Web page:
The birds continue to show up throughout the daylight hours and regularly surprise me as they dart about the yard to appear in a variety of places. All of this is noticeable from my usual short dashes in and out of the house during this time of year, or even just by watching from inside.

Sometimes, while glancing through the bedroom window, I will spy a bright red northern cardinal (Cardinalis cardinalis) huddling on the ground. More often than not, the brilliant male will have his lovely, low-key mate alongside if I look closer. It's an amazing moment that I have learned to cherish rather than attempt to capture because by the time I run outside with the camera, the moment is gone!

Out of all of my winter birds, the cardinals are the most shy and the most unlikely to repeat a performance for me. It's a treasure to behold a cardinal at close range and a challenge to get a nice photo of one. That is why I borrowed this image from a generous photographer, Ken Thomas, who shares his own nature photos on his website. As for me, I am not giving up! My cardinal image will happen sooner or later. In the meantime, I am happy just to have cardinals visit in the back yard.

Bird watching with a camera involves a plan, and that plan includes spending plenty of time outdoors in the blustery weather. So in reality, I have developed two levels of bird watching:

Casual bird watching, which is spur-of-the-moment appreciation defined by noticing birds from a window or admiring them during a quick walk outdoors.

Deliberate bird watching, which begins with baiting the birds by scattering nutritious food in photographically strategic places and then spending several hours outdoors (while wearing several layers of protective clothing) near the baited places.

Of course, I can take bird photos through my de-screened window glass, but balancing my camera and lens combo while shooting through the windowpane glass is not quite the same thing and is not nearly as adventurous.

Although there seems to be no end to the variety of birds in my yard this time of year, it improves my odds of capturing them in a digital image if I place treats for them in calculated places about the property.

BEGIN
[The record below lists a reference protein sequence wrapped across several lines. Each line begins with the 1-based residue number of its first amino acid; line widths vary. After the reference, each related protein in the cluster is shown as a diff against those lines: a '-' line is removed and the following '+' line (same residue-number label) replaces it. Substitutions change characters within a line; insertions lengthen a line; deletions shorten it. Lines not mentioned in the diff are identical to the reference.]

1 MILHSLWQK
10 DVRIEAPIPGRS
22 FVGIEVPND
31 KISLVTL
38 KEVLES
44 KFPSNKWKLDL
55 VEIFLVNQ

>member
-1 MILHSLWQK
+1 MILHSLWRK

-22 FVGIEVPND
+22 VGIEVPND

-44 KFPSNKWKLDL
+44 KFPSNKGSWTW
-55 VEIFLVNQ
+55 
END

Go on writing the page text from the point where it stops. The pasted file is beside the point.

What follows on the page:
Last winter, I began by throwing out some stale popped corn onto the ground just outside my window. Sure enough, little white-throated sparrows (Zonotrichia albicollis) showed up with lots of friends to enjoy the popcorn.

Then it snowed overnight and covered the popcorn. Wouldn't you know it? The sparrows knew where the popcorn was—under eight inches of snow! Watching them from inside the bedroom window, I had to laugh at their antics as they danced about with their little legs in brave attempts to brush the snow away.

Sometimes they would dive into the snow and emerge with the prize in their little beaks. At other times, they would fight over the morsels. At all times, and in all seasons, they are adorable. I just love the stripe that nature has painted on the crowns of their heads, and I never tire of photographing the charming little white-throated sparrows.

That adventure taught me that birds are smarter than what we think. They remember the exact spot where the food is whether it is under the snow or not.

The dark-eyed junco (Junco hyemalis) is a type of sparrow that appears in great numbers in my yard each winter. These little penguin-colored birds love to feed from the ground as they search for seeds and insects, although in the deep of winter, it is primarily seeds that they find. It was during last winter that I first noticed the juncos eating marigold seeds from dried marigolds left in the flower garden.